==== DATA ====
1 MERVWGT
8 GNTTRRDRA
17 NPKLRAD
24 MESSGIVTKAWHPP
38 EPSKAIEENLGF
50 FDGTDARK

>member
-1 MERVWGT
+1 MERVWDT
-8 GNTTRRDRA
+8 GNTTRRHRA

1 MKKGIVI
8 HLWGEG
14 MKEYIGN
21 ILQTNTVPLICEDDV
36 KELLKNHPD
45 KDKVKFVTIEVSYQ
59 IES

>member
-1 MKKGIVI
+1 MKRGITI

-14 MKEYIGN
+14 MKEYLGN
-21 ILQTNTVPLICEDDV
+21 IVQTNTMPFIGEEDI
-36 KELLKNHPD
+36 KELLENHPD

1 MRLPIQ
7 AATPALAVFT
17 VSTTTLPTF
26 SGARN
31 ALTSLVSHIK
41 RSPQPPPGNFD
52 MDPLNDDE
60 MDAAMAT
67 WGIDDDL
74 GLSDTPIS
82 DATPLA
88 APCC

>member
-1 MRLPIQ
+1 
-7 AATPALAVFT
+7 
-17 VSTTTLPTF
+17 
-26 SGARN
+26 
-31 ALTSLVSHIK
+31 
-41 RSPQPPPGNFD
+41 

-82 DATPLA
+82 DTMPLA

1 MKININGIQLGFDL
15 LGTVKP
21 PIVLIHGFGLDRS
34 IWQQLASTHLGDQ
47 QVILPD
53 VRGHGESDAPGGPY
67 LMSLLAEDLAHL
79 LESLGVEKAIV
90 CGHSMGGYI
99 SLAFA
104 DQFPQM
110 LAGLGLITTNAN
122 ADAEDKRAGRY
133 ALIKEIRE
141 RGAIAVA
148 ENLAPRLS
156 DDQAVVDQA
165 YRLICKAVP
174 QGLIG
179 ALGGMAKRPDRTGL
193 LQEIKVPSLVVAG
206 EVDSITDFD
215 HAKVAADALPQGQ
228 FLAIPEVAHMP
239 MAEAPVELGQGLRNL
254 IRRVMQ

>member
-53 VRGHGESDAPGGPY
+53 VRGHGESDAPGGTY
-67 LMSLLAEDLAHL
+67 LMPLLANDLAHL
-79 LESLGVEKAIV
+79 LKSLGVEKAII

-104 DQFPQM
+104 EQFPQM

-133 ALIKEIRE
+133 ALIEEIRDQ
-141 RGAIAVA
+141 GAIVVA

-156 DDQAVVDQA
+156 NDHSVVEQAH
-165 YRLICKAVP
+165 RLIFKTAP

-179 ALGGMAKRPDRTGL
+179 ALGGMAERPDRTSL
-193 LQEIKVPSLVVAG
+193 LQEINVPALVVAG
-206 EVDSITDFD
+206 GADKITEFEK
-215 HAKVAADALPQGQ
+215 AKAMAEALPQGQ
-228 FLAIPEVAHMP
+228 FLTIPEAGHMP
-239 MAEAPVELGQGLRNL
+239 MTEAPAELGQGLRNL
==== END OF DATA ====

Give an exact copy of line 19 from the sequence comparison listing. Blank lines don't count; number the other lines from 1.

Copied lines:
>member